This could be a very short post. Actually, I almost didn't write it. Then, I didn't post it for several months. After all, what is there to say about being an urban legend? It's not like I can give anyone advice on how to be an infertility urban legend. I can speculate (and have) about how I became pregnant, but it hardly feels useful to me, never mind anyone else. I could make platitudes like "never give up hope, anything can happen." But while that might be what some people really want to hear, for others it might not be the best advice. Sometimes people do need to give up hope, or rather, to look for hope down a different path. (See this post from An Infertile Man's Perspective for a great discussion of the significance of hope.) Mr. Turtle and I have been in that place of decision a few times in the past 2 years, and we don't take it lightly.
I suppose I should define "infertility urban legend" in case someone hasn't heard the term or used it in this context. I first heard it maybe a year ago, on someone's blog; I want to say the infertile chemist although I'm not 100% sure. And I certainly read this post by Barefoot and... Basically, the infertility "urban legend" is the woman/couple who were told by experts that they couldn't conceive naturally, went through X diagnostic tests/treatments, possibly gave up hope of having a baby, either naturally or less naturally, and then BAM! got pregnant one day. One often hears about the urban legend from friends/family/acquaintances/strangers who know-someone-who-knows-someone who is an urban legend. The tale of the urban legend may be told to relay hope, to attempt to find common ground, or (this is how I most often perceive it) to stop the infertile person from relating those annoying uncomfortable facts about infertility already.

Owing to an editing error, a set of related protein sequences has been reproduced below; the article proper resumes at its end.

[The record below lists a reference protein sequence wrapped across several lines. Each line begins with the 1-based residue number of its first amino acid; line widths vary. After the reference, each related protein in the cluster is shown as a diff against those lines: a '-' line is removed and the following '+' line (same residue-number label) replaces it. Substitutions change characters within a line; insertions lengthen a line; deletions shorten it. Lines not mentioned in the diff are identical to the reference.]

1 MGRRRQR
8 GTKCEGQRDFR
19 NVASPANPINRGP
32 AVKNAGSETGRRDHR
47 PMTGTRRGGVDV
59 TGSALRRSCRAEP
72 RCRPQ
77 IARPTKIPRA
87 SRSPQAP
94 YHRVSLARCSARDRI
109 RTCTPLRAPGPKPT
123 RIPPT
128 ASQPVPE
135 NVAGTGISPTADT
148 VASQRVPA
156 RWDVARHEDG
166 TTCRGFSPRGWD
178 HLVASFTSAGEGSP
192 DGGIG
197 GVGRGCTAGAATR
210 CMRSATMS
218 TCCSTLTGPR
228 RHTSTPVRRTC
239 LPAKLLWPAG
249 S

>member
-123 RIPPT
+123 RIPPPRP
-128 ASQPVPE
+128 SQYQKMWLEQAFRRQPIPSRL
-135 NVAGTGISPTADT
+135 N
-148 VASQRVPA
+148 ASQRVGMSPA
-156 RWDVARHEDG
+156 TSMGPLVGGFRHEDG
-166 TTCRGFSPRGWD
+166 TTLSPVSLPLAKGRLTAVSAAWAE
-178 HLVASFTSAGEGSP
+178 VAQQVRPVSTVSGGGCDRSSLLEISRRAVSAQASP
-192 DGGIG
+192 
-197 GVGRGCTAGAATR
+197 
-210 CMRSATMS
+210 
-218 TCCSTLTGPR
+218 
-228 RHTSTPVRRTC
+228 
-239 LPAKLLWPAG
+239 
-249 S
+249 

So why am I writing / finally publishing this piece?
I guess from a vague sense that I want to have some control over how my story is told. I can't really control it, of course, and I knew that when I started writing the blog. Most of my highest-rated posts have to do with the discovery of AJ's conception (i.e. Lightning Strike) and the subsequent drama. I have a few regular commenters (hugs to you all!), but they can't account for all those hits. I have no idea what the goals or motivations of my anonymous readers are and how they will interpret/read/pass on my story (or even if they read it at all. Maybe they were actually searching for stories about people being struck by lightning.) Furthermore, I don't particularly care. I find people's motivations and machinations very entertaining, but I'm not about to take responsibility for them.